Male Garlic, Other Talismans, Carried for Luck

Garlic is used to attract positive energy. (Photo via Diario de Mexico)

Garlic is used to attract positive energy. (Photo via Diario de Mexico)

Mexican saints, reliquaries, amulets, and talismans have begun to form part of the landscape in Hudson County towns with Hispanic populations. These religious objects appeal not only to paisanos [Mexicans], but to other Latinos as well.

“Not many Mexicans come here; the paisano community isn’t very big, but I sell around 40 icons of the Santa Muerte to paisanos, and of course, many more of the Virgen de Guadalupe. Everybody buys that one because she is the patron saint of the Americas,” said Gabriela García, who works at the herb shop La Nueva Milagrosa on the border between Union City and West New York, an area with a majority Latino population.

Some products believed to bring good luck are imported directly from Mexico. One example is the ajo macho [“male” garlic], which is usually rounder and bigger than the kinds of garlic used for cooking.

“My wife carries it in her purse to bring good luck, and I put one in my pants pocket to attract money. It’s very common in our culture,” said Clemente Díaz from the Mexican state of Puebla. He lives in Union City.

Keeping envy at bay

Other items that keep envy and bad luck at bay, such as bracelets with skulls, are typical in Mexico and very much in demand among those who follow these traditional Mexican customs.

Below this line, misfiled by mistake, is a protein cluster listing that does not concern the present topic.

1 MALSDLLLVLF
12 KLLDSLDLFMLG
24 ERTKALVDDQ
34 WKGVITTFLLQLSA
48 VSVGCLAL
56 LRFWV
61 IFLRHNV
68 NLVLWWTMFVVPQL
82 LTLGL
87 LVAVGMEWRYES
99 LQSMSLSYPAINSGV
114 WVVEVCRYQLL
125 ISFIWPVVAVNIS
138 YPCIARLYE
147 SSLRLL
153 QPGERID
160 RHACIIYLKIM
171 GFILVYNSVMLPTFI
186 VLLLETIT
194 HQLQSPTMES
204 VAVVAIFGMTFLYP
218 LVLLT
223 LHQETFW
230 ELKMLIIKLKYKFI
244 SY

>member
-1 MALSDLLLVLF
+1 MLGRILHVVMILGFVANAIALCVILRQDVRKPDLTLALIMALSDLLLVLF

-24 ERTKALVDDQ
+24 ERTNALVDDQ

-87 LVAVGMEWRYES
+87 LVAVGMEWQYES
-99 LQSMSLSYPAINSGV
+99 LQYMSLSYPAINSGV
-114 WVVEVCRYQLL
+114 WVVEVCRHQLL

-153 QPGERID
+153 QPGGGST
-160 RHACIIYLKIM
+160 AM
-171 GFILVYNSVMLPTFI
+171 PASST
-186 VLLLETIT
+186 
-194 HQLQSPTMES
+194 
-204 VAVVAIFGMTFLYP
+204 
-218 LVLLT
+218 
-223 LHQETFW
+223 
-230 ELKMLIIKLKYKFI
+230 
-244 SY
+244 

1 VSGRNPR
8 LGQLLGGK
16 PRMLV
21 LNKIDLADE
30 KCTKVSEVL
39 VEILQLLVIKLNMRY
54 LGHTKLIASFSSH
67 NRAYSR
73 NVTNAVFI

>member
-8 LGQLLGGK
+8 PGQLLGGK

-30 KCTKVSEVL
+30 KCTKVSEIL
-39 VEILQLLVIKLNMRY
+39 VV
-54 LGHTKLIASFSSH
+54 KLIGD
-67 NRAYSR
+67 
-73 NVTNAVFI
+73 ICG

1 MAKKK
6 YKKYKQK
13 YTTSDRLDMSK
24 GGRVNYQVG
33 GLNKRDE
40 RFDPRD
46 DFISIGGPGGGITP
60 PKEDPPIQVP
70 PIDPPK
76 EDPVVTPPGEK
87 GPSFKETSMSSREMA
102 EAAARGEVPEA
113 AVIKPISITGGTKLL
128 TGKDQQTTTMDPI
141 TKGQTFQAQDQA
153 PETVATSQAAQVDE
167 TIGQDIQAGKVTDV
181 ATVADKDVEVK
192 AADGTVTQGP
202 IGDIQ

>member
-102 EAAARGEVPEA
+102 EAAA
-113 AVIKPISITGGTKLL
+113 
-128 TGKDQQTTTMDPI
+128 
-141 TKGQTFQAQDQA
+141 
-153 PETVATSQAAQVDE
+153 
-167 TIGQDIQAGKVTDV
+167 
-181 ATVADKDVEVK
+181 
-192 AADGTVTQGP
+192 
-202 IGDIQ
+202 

However, a glance at other herb shops in the surrounding areas reveals that customers mostly desire votive candles with images of Juan Diego and La Morenita del Tepeyac.

“We had one of our biggest candle sales ever after the Virgin de Guadalupe appeared on a small tree at 60th Street and Bergenline Avenue [in West New York]. That was unstoppable,” said an herb shop employee.

Worshipping the Virgin of the Tree Trunk

Worshipping God with devotion and ignoring the sounds of busy Bergenline Avenue in West New York, New Jersey, hundreds of Latinos pray to the image of the Virgen de Guadalupe for help to get through tough times or to make a right decision. The patron saint appeared last year and is widely venerated by the whole community in New Jersey and the surrounding areas.

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